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My wife was driving our three kids in the 2018 Pacifica on a highway when the power steering stopped working completely. She got a warning in the dash—between the dials—saying that the power steering was unavailable (not sure exactly, since she was doing 70 and couldn't really look down) and that the vehicle required service. Needless to say, this was pretty scary for her. My son and I did some quick research online and read a few horror stories about the inability to control the car when this happens, and a few near misses, so we and asked my wife to stop driving and get the Pacifica towed to the dealership where we purchased the car. 100 miles away. Thanks, AAA.

Problems occurred before this that were strange, but not terrifying. These include:
• either of the front power windows (passenger and driver) going down by themselves at 70 miles per hour. (This happened 10 times in three months.)
• the dashboard video monitor would not come on for about ten minutes. Sometimes, it required stopping the engine, then starting the car again. Once, the monitor made what my wife called a "screeching beep" for about 3-4 minutes after the car was turned off.
• the gas pedal would hesitate when activated, and occasionally lurched forward when it kicked in. (We didn't experience this in reverse. Yet?)

Our Pacifica was towed to the dealership and we were told that they'd have to duplicate the issues before any diagnosis can be made. That's fine with us. We're without a car, but don't feel safe in the Pacifica any more... a vehicle we bought for passenger safety, exclusively. The dealership also asked if the car was in for "the recalls." There were apparently two recalls that we did not receive. We get enough emails from Chrysler Capital to fill a wall of Gmail, but nothing from the company about important safety recalls.

This has been an eye-opening week. One that's left us with more than a few regrets about purchasing a Pacifica.
 

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I noticed the same thing happened to me while I was on my way to the dealership to have the remote start diagnosed (for some reason, it just wouldn't work, it'll beep once instead of the 2nd beep indicating that it'll start). It definitely is an uncomfortable feeling for sure, to suddenly lose power steering at high speeds. While you still have control of the vehicle, it takes much more effort to turn the wheel, which isn't something I'd want my wife to experience being a petite woman herself. The power steering failed for about 1 km going at 100 km/hr, and then went away.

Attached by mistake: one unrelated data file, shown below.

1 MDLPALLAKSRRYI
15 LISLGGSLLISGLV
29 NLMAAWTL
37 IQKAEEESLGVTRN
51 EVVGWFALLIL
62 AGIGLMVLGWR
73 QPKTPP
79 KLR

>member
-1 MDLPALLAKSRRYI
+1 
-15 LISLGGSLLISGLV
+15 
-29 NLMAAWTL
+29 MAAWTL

Either way, the dealership couldn't find any error codes from the power steering, but stated that there were multiple low voltage error codes when trying to perform a remote start. They believe that the poor voltage can cause the power steering to fail, which I suppose makes sense considering other electrical things can fail, such as lights that flicker for instance, when a battery is weak. They inspected and diagnosed the battery, which didn't have any issues other than the low voltage. After a recharge of the battery, everything seems to be in order. I've been monitoring the voltage as I drive, and when its between 14.4 V - 14.6V, everything works like a charm.

Being in Calgary, we've definitely seem some extremely cold weather as of late (-35 °C/-37 °F), and I'm sure most of Central USA has been seeing it too. For now, I'm going to say this is a weather related issue, and I'm sure the quick start and stop driving on short errands certainly doesn't help the battery when temperatures dip down this low.
 

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IMO, you should go to a qualified independent shop and have them install high quality replacement batteries. Going to the dealer will get you OEM replacements that are thought by many to be of dubious quality.
 

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Just an update, the power steering loss is recurring more frequently now, maybe 1 to 4 times in any given day. While monitoring voltage, there doesn't appear to be any consistent trend as to why it fails, even with the temperatures warming. I guess back to the dealership for another diagnosis.
 

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Final update, vehicle was in the shop for the last 2 days, returned on the 7th. The dealership noted that there were some error codes with the voltage being too high. After a day of back and forth between technicians and FCA engineers, it was diagnosed that the Intelligent Battery Sensor (IBS) was at fault, since the instrument cluster was reporting lower voltage values than actual (Electric Voltmeter was measuring 15% higher voltage readings, ie 16 V actual vs 14 V IBS). They also noted that the ground cable appeared loose, which was re-tightened. I still think its a toss up as to what is truly the root cause, my guess is the grounding.

I've only had the vehicle in my possession for the last 24 hours, but I can at least say that the power steering problem and the remote start issue are now gone. The other thing I've noticed is the Engine Start Stop (ESS) appears to be working more consistently, as it doesn't seem to restart as quickly as it used to. In the past, the ESS would kick out at a red light no more than 3 - 4 seconds of stopping, which I thought at the time might be due to the colder weather, or maybe I didn't have my foot on the brake firmly enough. Either way, the weather is -25 °C, the vehicle warms up remotely, and saves a bit of fuel while waiting at a red light.
 
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